One in particular is Mr Bown, a lovely gentleman who we are happy to say has made us one of his favourite dining rooms.

Oh, Mr Bown! With a ring of the doorbell, he enters - dressed immaculately - with almost a fanfare, and after a customary welcome with all the staff he is shown his usual table. He requests a medium round table on the first floor by the window. Table four. This is his place, he feels comfortable here.

Is everything ready? Of course, we always have everything ready. No white napkins, we have his special shade of black. Napoleon table statue? Please remove this Frenchman!, Mr Bown has his own favourite political leaders, Generals Franco and Mussolini. With pleasure and gentle humour, his personal bronze statues are brought from the cupboard. Any other little things to remember? No red plates, food looks awful on red! And always underplates if you please. A little foie gras. Maybe some truffles. No port, or fortified wines. 

Mr Bown is in the room. He his everyone’s friend, and he has many. It has been our great pleasure to be introduced to many wonderful guests of his, many of which we can also now call friends and customers. He is such a well known face in the room that sometimes we are sure that customers think he's the owner!

So it was our happy surprise that we noticed Mr Bown was approaching his 200th visit recently, which would be an achievement for a regular guest at a 20 year old restaurant, let alone a four year old one. That means he has visited us on average at least twice a week since we opened!
How can we thank him for his custom, his patronage and his consistent ambassadorship?

Mr Bown will never have a bill now at Gauthier Soho. He is always welcome, there is always his table ready for him. Customers like him are not won by PR companies, marketing departments or special offers, but by something else. Perhaps it's love?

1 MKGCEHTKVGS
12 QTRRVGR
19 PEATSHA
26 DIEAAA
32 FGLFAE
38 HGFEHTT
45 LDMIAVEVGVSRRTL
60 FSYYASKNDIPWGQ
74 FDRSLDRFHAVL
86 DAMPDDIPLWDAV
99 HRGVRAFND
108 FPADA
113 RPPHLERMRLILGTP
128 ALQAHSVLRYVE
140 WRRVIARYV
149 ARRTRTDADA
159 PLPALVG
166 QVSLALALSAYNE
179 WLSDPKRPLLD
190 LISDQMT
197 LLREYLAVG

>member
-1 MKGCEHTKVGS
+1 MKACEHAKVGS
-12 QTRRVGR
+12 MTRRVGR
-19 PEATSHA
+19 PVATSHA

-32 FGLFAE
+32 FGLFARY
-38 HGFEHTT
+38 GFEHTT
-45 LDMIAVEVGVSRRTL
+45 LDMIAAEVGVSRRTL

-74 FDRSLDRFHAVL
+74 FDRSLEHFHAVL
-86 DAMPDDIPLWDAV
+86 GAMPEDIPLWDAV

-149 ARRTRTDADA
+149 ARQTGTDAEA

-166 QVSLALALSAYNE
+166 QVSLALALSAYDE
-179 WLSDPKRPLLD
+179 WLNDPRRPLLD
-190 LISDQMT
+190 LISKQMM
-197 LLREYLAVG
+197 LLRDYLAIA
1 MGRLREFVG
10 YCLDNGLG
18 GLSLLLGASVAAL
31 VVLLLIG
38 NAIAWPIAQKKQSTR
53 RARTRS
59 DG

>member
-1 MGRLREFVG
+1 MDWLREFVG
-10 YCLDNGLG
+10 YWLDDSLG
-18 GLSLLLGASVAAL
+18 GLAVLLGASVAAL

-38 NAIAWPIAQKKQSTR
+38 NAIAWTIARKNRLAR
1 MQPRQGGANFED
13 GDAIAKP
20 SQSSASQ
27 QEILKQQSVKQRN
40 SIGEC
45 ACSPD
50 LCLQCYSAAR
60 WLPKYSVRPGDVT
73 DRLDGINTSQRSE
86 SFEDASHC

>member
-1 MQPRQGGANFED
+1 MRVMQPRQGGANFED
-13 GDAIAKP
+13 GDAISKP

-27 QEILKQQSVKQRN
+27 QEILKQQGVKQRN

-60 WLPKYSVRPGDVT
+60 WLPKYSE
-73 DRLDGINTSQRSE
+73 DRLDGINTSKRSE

Thank you and see you soon, Mr Bown.


Mr Bown (in cream suit) adjusting his cuff-link on the day of his 200th visit.



Tuesday, September 16, 2014

Servants' Quarters

21 Romilly street is a Regency period or thereabouts townhouse, very typical of thousands of similar built in and around London in the late eighteenth/ early nineteenth century. 

Quite small in comparison to those found in Mayfair, or especially the later Victorian mansions of Belgravia and Knightsbridge, our little Georgian house occasionally provides some little secrets about life nearly 200 years ago.

When we moved to the building, we found at the back two tiny rooms on top of each other, connected by an equally tiny staircase. Each room is no bigger than 2 x 3 metres, and has no windows. We did some research and learned that these rooms would have been used as servants quarters, probably with a married couple sharing this tiny space as their home.





For me, it’s amazing to think that all these years ago, even the most modest of houses had fully employed service for all domestic duties, and especially interesting when you realise the tiny, cramped spaces they inhabited.